The peaceful transition from an increasingly authoritarian government that appeared to be entrenched in power to a multi-party government in which there is cohabitation between a president and prime minister who come from rival parties has few if any precedents. The new government’s willingness to engage in dialogue with the international community is coupled with Sri Lanka’s strategic location in the Indian Ocean and its large and active Diaspora in many countries. These would be two of the issues that cater to the self-interest of the international community to work in constructive partnership with the Sri Lankan government. In this context the efforts of the Northern Provincial Council to act like an opposition party to the new government is unlikely to obtain international support to it.

The sense of frustration that is driving the Northern Provincial Council to repeatedly try to promote its Genocide Resolution is understandable. But it is unlikely to impress the international community as being a constructive tool of problem solving, especially as it is a partisan document. The Genocide Resolution is not one that is self critical and it makes no mention of internal killings and of the ethnic cleansing of other communities. It is a document that is better suited to partisan actors such as the various Tamil Diaspora groups who are not responsible for securing the day to day well being of the masses living in the North and East of Sri Lanka, and wish to antagonize the Sri Lankan government. But it is not a document for the Northern Provincial Council to champion. They need to be championing issues of practical power sharing and the ground level concerns of the people, who wish to have livelihoods, find out what happened to their missing ones and want demilitarization.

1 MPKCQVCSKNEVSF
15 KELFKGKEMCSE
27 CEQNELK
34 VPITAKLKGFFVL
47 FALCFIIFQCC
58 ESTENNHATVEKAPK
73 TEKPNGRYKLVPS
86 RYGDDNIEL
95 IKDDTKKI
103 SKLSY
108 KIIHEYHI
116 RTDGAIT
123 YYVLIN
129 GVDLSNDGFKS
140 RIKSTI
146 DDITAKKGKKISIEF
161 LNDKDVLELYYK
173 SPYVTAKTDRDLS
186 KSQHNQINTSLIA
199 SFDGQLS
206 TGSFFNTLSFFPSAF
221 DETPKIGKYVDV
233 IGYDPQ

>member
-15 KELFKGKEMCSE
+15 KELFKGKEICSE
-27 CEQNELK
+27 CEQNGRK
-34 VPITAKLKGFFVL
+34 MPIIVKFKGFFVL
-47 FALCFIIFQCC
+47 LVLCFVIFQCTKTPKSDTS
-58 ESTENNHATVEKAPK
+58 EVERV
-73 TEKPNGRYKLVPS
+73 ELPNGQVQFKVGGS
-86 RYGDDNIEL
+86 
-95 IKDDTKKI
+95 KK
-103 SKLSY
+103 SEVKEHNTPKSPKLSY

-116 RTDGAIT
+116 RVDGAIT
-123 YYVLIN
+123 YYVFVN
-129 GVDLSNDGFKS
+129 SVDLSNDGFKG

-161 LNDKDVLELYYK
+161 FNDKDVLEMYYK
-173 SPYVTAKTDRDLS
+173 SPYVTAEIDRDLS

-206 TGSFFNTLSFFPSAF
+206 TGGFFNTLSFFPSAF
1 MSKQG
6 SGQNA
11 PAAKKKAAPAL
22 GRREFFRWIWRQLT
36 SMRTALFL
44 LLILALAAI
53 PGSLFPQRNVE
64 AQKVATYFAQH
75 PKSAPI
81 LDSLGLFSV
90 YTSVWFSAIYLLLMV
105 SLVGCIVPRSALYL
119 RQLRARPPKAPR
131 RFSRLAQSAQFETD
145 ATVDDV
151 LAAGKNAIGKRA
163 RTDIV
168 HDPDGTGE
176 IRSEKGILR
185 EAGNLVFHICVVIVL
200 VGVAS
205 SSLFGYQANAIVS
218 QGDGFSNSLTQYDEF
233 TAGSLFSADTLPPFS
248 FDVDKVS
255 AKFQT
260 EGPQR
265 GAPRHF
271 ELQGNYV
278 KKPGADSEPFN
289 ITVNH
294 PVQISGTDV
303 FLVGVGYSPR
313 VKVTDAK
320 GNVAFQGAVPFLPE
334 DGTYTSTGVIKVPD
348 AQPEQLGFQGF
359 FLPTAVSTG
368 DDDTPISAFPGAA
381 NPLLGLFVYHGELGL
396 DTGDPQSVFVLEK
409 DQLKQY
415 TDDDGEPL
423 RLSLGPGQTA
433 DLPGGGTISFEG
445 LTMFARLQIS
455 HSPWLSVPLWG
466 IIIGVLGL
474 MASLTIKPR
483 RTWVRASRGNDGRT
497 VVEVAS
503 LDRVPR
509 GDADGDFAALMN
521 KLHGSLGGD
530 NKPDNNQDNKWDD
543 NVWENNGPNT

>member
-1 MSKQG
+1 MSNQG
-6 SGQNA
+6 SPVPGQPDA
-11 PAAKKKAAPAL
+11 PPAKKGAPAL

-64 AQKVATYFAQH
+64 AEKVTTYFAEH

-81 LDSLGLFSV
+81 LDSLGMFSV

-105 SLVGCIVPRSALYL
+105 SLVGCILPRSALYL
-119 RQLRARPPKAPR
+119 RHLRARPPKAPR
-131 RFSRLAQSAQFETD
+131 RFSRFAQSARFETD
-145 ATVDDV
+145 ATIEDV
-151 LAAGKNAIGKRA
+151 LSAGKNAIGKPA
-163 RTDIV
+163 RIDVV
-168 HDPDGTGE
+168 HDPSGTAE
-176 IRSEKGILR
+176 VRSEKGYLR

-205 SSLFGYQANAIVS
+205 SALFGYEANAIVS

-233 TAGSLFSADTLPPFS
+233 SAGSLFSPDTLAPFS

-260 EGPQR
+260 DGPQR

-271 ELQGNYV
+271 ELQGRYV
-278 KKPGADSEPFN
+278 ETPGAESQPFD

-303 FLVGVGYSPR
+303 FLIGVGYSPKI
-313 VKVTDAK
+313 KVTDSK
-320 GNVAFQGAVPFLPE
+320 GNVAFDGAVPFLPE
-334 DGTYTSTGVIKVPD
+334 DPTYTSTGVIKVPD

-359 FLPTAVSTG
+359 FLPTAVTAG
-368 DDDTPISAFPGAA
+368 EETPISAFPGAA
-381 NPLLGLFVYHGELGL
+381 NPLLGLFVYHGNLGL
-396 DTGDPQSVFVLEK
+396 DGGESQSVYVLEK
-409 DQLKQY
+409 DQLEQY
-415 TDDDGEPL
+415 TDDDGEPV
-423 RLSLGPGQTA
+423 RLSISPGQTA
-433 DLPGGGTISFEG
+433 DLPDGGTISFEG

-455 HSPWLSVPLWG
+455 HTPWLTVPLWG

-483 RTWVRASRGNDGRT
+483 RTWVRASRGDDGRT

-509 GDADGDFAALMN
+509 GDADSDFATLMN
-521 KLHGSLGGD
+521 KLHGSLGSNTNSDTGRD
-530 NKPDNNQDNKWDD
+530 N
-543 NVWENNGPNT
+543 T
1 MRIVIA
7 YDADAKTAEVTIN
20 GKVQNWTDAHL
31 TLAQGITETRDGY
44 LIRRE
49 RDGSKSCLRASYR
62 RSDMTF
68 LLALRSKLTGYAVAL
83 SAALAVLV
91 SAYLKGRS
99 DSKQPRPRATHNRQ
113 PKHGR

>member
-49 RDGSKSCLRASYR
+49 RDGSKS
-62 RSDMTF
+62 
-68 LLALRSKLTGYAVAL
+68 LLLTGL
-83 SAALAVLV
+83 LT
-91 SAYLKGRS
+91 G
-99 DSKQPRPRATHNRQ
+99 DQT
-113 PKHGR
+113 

After coming to power, and in a relatively short period, the new government has implemented several positive changes, including replacing the former military governors of the Northern and Eastern provinces with civilians with a liberal disposition, released some portion of land occupied by the military back to the people from whom it was taken, and where both the President and Prime Minister have spent several days in the North meeting with the people and getting to know their sufferings and aspirations first hand. They have done this although a general election is likely to be held in a few months, in which the opposition will utilize all the forces of Sinhalese ethnic majority nationalism to defeat the government. At a time when the new government is taking a path that is different from the previous one, it is not constructive of the Northern Provincial Council to be taking a confrontational posture.

The Northern Provincial Council is part of a countrywide system of devolved government that can contribute to the improvement of the people’s lives. When it was first established in 2013, there was positive anticipation from politicians in the other provinces that it would take the lead in fighting for more devolution of power and thereby help to empower the other provinces which were all under the control of the then ruling party. Unfortunately, the previous government denied it both political power and economic resources. As a result it could not help the victims of the war and the poor people of the province. But now there is a new government with a new approach for which the Tamil and Muslim people voted in overwhelming numbers.

There were some hardliners in the Tamil Diaspora and Sri Lanka itself who urged a voter boycott, but this was not the position taken by the Tamil people. It is in the interests of the entire provincial council system, and the people of the North, and indeed in all parts of the country that could benefit from its wise leadership, that the Northern Provincial Council should work in cooperation with the central government and not in opposition to it.